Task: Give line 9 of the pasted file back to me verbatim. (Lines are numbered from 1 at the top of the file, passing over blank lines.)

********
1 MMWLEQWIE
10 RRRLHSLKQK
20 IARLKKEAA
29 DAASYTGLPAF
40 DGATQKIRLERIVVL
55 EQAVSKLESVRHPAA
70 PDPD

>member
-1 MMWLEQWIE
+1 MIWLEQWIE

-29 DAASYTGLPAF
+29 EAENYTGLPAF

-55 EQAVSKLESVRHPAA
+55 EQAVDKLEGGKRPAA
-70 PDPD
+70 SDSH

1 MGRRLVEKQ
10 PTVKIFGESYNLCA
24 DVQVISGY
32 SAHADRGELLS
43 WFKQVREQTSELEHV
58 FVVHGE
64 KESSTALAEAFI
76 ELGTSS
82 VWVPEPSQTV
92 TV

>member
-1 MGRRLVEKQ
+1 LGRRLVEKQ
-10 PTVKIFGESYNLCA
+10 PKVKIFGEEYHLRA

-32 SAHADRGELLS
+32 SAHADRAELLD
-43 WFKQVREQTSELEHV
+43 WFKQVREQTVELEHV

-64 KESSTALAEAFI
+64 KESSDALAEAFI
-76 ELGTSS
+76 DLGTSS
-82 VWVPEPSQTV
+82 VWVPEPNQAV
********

-1 MMWLEQWIE